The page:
I'm not a doctor but…
Cycling injury, recovery and health issues.
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This week I've started to develop "hot foot" - an irritation under the ball of my left foot in line the fourth toe, about an inch or so back from where the toes meet the rest of my foot.
Root cause I think is the way I think I've changed the weighting of my foot on the pedal over the last few weeks to keep my knee in line with my hip so obviously I need to correct how I do that, but in the meantime is there anything I can do that you are aware of to help limit the inflamation?
Will be making a booking with my physio and with GP ASAP, as this is going to seriously restrict my preparation for the Mont 24 otherwise.
The planned training ride this morning I had to skip in favour of the bus. Walking in leather street shoes yesterday was uncomfortable, and there's a dull ache/burning sensation going on in the background as I type this
Other relevant info:
* Shoes: Normally, Bontrager RXL carbon-soled mtb shoes. This last week or so due to wet weather have been spending time in plastic composite dhb shoes which, while as stiff as the carbons, have quite a poor heel cup that does nothing to grip my heel
* Insoles: Spesh BG with 2x varus forefoot wedges (both pairs). I'm thinking I may swap one shim from right shoe to left as a short term fix.
* Have been doing exercises tensing the arch on the left foot to try and strengthen muscles to reduce tendency to pronation, poor balance on left leg (am very right side dominant), and the tendency for the left knee to track inwards when pedalling
Sorry about the novel. Thanks for your help.
Last edited by trailgumby on Thu Feb 14, 2013 11:42 am, edited 1 time in total.
Sounds like it'll be problem for a bike fitter or various trial and errors than GP/Physio. But given that the pain is persisting after you are off the bike, maybe you will need to see a GP. A neuroma or other local foot pathologies come to mind.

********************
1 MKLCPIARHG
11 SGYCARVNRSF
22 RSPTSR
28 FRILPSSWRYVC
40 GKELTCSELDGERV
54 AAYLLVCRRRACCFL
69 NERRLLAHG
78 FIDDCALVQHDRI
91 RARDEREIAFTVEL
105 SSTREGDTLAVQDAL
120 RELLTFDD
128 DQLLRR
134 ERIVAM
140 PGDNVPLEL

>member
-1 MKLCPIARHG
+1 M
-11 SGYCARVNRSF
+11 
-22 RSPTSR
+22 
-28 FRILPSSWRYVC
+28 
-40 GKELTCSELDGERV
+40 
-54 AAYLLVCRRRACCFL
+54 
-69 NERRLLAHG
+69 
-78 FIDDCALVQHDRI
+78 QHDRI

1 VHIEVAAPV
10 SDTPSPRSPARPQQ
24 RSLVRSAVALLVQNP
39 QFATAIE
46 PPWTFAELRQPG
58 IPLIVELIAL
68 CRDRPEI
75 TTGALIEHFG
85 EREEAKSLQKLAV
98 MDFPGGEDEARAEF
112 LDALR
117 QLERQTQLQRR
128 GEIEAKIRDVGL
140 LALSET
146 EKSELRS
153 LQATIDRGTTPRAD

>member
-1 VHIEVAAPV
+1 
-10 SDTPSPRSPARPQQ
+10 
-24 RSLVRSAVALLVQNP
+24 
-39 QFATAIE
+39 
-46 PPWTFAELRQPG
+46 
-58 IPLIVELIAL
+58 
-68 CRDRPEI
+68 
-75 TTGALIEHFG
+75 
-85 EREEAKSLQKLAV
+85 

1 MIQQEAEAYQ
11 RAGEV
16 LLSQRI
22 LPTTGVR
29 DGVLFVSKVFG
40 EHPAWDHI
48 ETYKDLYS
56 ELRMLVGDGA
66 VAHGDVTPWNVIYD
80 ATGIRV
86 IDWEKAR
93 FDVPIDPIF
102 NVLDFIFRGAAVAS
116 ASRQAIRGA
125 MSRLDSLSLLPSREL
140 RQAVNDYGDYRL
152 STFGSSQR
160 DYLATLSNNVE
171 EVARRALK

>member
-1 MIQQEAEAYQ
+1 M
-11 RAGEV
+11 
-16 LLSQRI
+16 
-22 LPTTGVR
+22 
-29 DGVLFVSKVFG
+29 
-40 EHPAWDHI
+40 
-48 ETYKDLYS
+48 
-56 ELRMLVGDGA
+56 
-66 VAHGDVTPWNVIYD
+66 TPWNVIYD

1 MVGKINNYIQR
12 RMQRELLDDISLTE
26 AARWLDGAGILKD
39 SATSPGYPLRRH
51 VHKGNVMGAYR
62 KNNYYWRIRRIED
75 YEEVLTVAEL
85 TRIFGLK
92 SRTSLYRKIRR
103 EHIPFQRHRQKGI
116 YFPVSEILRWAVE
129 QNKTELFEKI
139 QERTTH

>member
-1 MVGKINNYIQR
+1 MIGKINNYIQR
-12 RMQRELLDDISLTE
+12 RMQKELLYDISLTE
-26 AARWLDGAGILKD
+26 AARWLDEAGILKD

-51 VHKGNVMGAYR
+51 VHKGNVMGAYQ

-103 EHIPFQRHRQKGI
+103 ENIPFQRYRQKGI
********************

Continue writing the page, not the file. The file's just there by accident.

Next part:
Last edited by sogood on Thu Feb 14, 2013 1:22 pm, edited 1 time in total.
Sound a lot like the symptoms I had when I developed Mortons Neuroma. I'm sure it could be something else but its worth checking out. Does it ever feel like you have a pebble in the shoe or your sock is scrunched up?
Anyhow, worth checking out. A orthotic dome and some wider shoes have mine under control.
If you have a shoe big enough to for an insert, cut a hole were the pain is felt in the insert and fit it into the shoe. It may take away some pressure.
Some times an insert with a stiffer soul on the shoe may help. I know it can be a pain full condition.
I think I've already bored most of you with my bursitis and morton's stories, but wider shoes have worked well for me (that and a neuroectomy). You may find that icing your foot post ride can help with pain. From the sound of it you may want to reassess your work shoes too.
Thanks for the suggestions.
Session with physio today was fruitful. She said we'd caught it early and it was only a "surface" issue and should resolve with care in a couple of weeks. Key thing is to ice it regularly.
Thinking back, this issue started a couple of weeks ago during a spin class when I had a "bike" with a worn clipless pedal on which my left foot was quite unstable in the roll axis. Ended up putting a lot of pressure on the outside side of the ball of my foot. I suspect that was the trigger.
I just hope you have caught it. As I type this I'm feeling the tip of my 2nd toe on my left foot tingling with a dull pain sensation. In other words I need another cortisone injection in my left foot. I've got bursitis in both my feet and it isn't nice.